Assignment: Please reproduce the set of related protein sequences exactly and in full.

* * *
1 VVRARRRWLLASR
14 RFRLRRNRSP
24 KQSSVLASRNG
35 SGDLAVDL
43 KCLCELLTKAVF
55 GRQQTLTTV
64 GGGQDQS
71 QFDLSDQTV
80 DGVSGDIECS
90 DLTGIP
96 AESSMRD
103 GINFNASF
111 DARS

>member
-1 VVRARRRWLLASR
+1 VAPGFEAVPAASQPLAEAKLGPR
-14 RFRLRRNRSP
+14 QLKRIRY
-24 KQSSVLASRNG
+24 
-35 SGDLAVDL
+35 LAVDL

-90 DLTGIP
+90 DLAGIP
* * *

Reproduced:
1 VVRARRRWLLASR
14 RFRLRRNRSP
24 KQSSVLASRNG
35 SGDLAVDL
43 KCLCELLTKAVF
55 GRQQTLTTV
64 GGGQDQS
71 QFDLSDQTV
80 DGVSGDIECS
90 DLTGIP
96 AESSMRD
103 GINFNASF
111 DARS

>member
-1 VVRARRRWLLASR
+1 VAPGFEAVPAASQPLAEAKLGPR
-14 RFRLRRNRSP
+14 QLKRIRY
-24 KQSSVLASRNG
+24 
-35 SGDLAVDL
+35 LAVDL

-90 DLTGIP
+90 DLAGIP